The idea of going off the grid to achieve energy independence is appealing to many people. Who doesn’t want to declare freedom from their utility? Before you decide whether energy self-reliance is right for you, it is helpful to understand the trade-offs between a completely off-grid solar power system compared to a grid-interconnected system (with or without battery backup).
Off-Grid Solar Power: 101
May 31, 2018
Considerations for Off-Grid Solar Power
Off-grid solar power systems require that you become 100 percent responsible for your electricity production. That typically means purchasing a larger system than you would install for a grid-connected system, because you must plan for your peak electricity usage rather than your average electricity usage. It may also require more storage than is practical given that solar battery backup technology remains expensive.
If you want to energize your entire home off the grid, you will likely want to implement energy efficiency upgrades to reduce your consumption before designing your off-grid solar power system. These upgrades may include improved insulation, weather stripping around doors and windows, programmable thermostats, Energy Star appliances, double-paned windows, and CFL or LED lighting. Energy conservation can help you mitigate some of the higher costs of your renewable energy and battery system.
Off-grid solar is a practical solution for accessory structures with a small power load, especially where it is undesirable or infeasible to run a trench to the source of electric demand. This could include boat slips, barns on remote or rocky land, tiny homes or mobile homes that do not have access to the grid.
However, many people who are considering an off-grid solar system may actually prefer backup power from a battery connected to their solar array (although a generator could be more an even more cost effective solution to keep power during an emergency).
Remote Coastal Home
A homeowner on Matagorda Island along the Texas coastline installed 2.88kW of off grid solar on a property that lacked road access. The system included 8 SunPower X-Series solar panels, a SolarEdge inverter, Tesla Powerwall, auto transformer, PV-DC disconnect switch, backup loads panel, and interlock kit. The system cost was approximately twice the price per watt of the solar array alone, in addition to a significant upcharge for installation to transport the materials and equipment to the site by boat from the mainland.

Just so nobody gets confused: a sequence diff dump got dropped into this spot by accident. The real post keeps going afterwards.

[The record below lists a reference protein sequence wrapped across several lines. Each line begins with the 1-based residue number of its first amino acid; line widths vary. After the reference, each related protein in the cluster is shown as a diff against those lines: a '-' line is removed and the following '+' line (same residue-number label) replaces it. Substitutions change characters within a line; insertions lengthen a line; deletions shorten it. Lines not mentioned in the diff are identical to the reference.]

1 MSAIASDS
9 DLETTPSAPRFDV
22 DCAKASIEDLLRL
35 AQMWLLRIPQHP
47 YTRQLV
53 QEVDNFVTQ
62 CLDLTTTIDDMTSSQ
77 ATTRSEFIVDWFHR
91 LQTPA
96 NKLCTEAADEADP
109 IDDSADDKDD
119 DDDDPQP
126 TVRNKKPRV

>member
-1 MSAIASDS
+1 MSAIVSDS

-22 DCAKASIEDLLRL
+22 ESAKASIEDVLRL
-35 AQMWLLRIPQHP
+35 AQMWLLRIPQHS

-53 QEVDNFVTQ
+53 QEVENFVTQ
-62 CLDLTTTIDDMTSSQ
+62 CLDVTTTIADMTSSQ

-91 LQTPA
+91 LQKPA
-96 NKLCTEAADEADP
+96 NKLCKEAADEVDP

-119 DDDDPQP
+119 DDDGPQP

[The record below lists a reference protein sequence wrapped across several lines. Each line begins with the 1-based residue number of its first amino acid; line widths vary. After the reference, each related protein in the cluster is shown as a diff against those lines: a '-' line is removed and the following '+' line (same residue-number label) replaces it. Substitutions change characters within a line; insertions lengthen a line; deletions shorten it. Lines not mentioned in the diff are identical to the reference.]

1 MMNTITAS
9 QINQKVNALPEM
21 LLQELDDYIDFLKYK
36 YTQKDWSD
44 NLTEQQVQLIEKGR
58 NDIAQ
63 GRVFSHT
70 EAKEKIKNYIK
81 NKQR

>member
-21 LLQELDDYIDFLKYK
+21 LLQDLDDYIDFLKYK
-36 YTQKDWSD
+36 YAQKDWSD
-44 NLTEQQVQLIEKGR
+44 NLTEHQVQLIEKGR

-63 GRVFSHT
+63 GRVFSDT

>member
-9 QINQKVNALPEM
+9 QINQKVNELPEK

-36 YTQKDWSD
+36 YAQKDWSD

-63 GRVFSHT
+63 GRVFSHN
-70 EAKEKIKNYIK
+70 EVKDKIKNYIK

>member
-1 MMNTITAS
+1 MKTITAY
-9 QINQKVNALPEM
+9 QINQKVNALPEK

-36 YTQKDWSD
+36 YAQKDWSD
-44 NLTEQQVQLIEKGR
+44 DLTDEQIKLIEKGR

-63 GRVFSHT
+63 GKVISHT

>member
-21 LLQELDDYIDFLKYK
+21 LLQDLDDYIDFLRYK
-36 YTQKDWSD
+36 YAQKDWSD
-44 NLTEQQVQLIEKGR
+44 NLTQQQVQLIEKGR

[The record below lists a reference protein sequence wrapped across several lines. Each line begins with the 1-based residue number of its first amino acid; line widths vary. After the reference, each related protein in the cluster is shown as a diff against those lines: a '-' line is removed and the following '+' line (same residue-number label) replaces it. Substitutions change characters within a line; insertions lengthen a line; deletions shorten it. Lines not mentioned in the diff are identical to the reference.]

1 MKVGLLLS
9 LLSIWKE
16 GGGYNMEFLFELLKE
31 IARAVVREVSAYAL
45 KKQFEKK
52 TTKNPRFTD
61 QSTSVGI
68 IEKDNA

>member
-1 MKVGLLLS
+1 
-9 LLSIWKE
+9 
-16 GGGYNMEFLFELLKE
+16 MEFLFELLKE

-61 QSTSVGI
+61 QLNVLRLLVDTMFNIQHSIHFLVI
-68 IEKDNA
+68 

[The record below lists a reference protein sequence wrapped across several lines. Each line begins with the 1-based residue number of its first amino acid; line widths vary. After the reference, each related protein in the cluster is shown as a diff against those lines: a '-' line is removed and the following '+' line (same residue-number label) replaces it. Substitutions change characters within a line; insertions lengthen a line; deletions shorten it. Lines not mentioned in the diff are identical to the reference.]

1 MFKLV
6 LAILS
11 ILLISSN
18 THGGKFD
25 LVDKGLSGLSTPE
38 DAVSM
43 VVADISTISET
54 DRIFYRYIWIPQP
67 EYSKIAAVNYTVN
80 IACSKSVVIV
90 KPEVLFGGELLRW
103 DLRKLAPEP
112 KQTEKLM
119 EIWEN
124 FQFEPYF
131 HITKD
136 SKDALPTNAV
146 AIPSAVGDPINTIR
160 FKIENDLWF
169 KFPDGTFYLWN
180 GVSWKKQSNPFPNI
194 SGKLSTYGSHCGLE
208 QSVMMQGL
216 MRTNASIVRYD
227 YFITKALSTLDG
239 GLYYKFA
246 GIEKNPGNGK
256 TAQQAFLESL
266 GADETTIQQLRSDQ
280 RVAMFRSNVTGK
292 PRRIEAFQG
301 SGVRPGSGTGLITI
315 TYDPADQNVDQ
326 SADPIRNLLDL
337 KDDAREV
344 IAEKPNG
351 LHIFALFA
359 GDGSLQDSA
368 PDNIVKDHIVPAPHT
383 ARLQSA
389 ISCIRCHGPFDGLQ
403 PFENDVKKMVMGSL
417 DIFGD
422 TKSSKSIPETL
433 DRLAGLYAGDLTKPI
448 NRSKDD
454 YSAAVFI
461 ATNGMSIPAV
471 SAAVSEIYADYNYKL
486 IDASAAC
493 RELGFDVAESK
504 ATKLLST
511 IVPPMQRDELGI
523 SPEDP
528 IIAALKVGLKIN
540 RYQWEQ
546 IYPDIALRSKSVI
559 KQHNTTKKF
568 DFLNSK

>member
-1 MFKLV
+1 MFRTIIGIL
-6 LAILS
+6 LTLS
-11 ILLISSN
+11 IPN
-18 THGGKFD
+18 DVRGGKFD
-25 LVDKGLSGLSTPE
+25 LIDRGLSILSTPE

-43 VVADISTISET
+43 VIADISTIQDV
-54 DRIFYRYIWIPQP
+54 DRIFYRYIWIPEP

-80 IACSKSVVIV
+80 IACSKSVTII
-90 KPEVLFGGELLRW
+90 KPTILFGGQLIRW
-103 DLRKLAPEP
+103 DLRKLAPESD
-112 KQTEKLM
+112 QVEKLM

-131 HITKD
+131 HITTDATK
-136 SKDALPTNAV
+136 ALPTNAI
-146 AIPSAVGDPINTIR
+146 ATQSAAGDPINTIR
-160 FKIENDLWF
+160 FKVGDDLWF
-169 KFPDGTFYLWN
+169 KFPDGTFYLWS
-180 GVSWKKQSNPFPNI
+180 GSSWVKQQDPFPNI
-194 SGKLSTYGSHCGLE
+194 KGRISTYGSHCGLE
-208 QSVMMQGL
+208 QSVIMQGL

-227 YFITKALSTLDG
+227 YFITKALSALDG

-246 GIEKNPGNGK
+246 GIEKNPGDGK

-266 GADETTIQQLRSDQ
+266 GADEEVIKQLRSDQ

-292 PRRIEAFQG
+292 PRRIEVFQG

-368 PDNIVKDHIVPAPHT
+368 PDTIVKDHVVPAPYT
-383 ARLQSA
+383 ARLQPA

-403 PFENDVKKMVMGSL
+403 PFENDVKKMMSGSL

A lakeside homeowner in Austin was looking for an off grid solar solution to power a lift on the boat dock that is down a steep hill from the home. The 1.28kW system was comprised of 4 SunPower E-Series solar panels, a Schneider Electric Conext inverter system with DC breaker, Fullriver battery, and MidNite Solar combiner box, along with mounting equipment, conduit and cabling. The system cost was approximately three times the price per watt of the solar array alone.
Is Off-Grid Solar Power Right for You?
Reasons to choose off-grid solar:
- Getting a sense of control over your energy usage
- Going green by reducing electricity consumption and making pollution-free renewable energy
- Declaring independence from your electrical utility
- Keeping your power on during utility outages and emergencies, such as hurricanes or thunderstorms
- Embracing your pioneer spirit by living in a remote area that may have limited access to the electric grid
Reasons to stay on the grid:
- Severing your relationship with your utility will make you ineligible for any utility rebates, which generally help make solar panels more affordable
- Most utilities have moderate electricity costs and net metering programs that pay you for your production, which can lower your overall cost of electricity below what you would pay for a large enough solar and battery system to cover your peak demand usage
- Grid-interconnected solar is a more efficient use of overall system and community resources
Alternatives to Off-Grid Solar Power
While off grid solar power may not be realistic or make financial sense for everyone, solar-plus-storage solutions are becoming more common as the cost of batteries drops, in part due to their eligibility for the federal Solar Investment Tax Credit (ITC).
With a solar and battery solution, you can ensure some access to backup power while using the grid itself as a supplemental battery. That reduces the load – and therefore the cost – of the storage capacity you need to power all of your electricity needs at peak times and when the sun isn’t shining.
Learn more about the backup power options we install and complete the form below today to get a quote for a solar-plus-storage solution or for a battery-only solution if you already have solar panels installed on your home.